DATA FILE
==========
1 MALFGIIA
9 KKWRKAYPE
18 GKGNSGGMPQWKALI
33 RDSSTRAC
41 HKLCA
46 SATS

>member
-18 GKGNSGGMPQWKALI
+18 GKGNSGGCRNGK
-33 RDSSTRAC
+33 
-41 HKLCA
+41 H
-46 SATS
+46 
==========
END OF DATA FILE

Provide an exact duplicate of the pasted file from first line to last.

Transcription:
1 MALFGIIA
9 KKWRKAYPE
18 GKGNSGGMPQWKALI
33 RDSSTRAC
41 HKLCA
46 SATS

>member
-18 GKGNSGGMPQWKALI
+18 GKGNSGGCRNGK
-33 RDSSTRAC
+33 
-41 HKLCA
+41 H
-46 SATS
+46 